I was kind of hoping for more with this.
The idea of graces was an intriguing one, and thus the world had the potential to be interesting, but that potential was not really fulfilled. The politics of the situation seemed overly simplistic, although they were a central point of the plot, and the political characters (those that were important to the plot but that we don't really see often, which is actually a lot of them) were rather two-dimensional.
I didn't care for the main characters, either. I don't mean I didn't like them, I just didn't care either way, honestly.
The romance fell completely flat for me, and it was clearly supposed to be a driving force for the characters. Katsa in particular is kind of messed up in terms of romance, which is fine, but if that is so then the "romance" portion of the book was way too big, because there was other stuff much more interesting going on than a romance that isn't satisfying. It doesn't add to the book and just feels weirdly tacked on, like the author was told a YA book required a romance and it didn't fit but was shoehorned in anyway.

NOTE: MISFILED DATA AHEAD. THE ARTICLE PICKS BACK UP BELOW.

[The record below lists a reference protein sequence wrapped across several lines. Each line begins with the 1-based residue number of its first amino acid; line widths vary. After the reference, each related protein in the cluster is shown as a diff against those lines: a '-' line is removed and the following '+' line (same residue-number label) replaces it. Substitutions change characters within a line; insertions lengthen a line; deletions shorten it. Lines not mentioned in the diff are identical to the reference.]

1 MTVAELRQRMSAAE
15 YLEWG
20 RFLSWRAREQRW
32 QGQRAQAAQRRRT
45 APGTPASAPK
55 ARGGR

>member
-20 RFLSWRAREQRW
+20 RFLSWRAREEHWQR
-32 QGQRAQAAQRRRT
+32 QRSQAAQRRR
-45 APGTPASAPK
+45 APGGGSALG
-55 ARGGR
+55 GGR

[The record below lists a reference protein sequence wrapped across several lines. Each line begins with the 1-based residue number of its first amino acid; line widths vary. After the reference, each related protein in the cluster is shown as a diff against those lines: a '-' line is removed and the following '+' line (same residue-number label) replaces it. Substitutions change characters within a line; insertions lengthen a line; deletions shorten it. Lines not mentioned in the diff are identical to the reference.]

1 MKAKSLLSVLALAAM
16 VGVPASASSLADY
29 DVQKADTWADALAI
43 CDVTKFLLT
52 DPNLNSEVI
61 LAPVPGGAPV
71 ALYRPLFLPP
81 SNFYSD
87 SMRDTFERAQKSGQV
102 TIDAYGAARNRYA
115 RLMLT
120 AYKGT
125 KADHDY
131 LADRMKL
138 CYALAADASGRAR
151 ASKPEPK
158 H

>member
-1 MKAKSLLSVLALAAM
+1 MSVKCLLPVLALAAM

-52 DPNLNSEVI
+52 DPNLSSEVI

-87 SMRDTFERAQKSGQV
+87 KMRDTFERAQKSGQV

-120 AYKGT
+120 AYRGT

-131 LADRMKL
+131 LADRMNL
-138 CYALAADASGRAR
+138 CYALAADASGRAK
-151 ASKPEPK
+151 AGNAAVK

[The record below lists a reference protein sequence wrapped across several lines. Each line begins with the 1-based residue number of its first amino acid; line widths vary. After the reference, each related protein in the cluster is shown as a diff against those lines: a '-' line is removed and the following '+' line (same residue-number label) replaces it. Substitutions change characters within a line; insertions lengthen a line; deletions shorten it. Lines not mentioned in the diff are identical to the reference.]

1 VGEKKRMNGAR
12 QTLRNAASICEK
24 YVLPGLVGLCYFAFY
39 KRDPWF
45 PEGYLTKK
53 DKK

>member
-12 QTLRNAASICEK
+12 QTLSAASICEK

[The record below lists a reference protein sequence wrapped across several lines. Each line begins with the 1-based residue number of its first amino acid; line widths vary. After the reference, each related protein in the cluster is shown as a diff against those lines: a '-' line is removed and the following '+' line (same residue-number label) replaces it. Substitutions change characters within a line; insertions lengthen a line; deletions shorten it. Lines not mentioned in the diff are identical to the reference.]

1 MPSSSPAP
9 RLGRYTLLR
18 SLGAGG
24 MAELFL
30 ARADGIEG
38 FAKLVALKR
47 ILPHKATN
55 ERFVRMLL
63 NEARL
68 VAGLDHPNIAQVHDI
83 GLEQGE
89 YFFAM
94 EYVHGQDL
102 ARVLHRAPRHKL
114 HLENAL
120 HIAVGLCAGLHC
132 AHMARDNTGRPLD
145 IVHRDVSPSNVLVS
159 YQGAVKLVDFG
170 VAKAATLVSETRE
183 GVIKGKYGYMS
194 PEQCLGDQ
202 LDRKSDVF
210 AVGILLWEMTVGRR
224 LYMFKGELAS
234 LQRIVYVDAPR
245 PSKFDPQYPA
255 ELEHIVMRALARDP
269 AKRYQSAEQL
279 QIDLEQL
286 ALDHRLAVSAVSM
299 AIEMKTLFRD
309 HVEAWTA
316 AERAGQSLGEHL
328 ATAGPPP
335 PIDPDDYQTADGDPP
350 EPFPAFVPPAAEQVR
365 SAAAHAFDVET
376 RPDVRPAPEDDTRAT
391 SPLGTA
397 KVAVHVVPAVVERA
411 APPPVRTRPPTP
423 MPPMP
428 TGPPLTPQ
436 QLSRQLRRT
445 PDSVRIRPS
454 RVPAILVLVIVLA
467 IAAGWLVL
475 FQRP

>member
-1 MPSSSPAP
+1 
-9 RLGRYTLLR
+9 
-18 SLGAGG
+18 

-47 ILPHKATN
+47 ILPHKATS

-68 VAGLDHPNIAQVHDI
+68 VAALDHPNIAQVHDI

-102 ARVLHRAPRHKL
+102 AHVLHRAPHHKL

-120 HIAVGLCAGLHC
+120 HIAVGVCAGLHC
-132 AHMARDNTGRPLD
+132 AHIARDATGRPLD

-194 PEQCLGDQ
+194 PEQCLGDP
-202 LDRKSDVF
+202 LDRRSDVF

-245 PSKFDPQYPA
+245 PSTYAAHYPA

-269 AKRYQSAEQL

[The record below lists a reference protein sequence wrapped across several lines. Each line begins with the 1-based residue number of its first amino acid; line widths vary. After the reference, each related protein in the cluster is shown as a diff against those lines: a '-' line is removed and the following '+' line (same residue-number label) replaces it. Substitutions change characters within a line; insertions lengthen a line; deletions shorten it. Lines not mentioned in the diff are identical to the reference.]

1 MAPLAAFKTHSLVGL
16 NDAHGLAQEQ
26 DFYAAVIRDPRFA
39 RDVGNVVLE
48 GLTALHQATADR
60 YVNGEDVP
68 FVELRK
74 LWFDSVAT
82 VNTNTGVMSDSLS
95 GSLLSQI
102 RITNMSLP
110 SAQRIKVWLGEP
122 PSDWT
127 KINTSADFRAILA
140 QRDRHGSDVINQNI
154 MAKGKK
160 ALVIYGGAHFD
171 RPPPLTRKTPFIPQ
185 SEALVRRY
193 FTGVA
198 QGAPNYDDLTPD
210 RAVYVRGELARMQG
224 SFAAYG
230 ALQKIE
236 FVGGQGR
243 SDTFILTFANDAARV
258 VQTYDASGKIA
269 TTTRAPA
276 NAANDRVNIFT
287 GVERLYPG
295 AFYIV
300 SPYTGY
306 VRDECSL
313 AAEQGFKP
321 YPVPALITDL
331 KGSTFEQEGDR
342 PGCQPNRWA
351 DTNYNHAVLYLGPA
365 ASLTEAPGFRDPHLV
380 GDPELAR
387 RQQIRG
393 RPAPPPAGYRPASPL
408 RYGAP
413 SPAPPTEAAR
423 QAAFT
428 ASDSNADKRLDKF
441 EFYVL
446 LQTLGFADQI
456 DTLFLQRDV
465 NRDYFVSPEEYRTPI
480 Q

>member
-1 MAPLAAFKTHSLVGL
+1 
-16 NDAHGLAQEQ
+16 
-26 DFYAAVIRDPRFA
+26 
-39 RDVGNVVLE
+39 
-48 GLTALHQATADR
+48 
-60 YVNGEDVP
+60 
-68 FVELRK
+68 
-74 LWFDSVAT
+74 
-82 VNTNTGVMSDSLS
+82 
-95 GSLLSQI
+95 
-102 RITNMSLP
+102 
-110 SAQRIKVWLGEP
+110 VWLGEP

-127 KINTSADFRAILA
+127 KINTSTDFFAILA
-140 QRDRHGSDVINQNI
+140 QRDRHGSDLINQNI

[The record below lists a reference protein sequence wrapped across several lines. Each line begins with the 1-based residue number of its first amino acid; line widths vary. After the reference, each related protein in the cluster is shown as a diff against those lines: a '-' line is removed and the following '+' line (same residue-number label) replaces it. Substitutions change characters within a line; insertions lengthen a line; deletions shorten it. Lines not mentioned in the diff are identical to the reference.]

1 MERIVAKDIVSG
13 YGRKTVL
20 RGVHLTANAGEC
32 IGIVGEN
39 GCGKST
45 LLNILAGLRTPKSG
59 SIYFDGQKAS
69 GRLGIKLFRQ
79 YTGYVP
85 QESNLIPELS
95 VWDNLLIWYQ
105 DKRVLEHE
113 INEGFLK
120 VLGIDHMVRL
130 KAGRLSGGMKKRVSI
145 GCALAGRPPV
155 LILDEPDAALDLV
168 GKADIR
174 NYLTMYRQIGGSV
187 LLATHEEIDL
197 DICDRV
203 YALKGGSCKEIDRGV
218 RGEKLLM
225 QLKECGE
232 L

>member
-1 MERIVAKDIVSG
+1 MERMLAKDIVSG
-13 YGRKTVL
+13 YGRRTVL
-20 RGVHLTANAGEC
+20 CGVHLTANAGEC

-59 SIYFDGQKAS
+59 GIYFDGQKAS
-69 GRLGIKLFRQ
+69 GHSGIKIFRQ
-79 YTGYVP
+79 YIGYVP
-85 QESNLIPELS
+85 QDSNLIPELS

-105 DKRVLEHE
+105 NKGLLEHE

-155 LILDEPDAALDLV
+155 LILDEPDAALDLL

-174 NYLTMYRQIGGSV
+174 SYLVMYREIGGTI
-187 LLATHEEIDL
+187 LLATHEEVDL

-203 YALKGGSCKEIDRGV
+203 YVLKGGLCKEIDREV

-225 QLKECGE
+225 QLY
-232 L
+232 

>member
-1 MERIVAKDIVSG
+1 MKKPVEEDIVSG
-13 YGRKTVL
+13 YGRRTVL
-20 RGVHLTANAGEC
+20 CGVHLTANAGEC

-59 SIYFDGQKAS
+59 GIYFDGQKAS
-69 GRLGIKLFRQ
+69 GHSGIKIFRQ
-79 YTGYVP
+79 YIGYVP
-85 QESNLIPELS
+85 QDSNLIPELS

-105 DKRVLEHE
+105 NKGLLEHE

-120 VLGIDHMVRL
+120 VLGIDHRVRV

The twists were not terribly twisty--I saw everything coming pretty early on, and I was never surprised by what I had guessed. It dragged in places as well, especially those parts concerning the mountain.
In the end, I did like the book, but mostly because of the ideas presented and not really because of the characters or even the plot. It was a predictable but pleasant read, and I don't regret reading it, but I'm unlikely to pick up the next two in the series (especially as I have heard that they are not quite on the same level).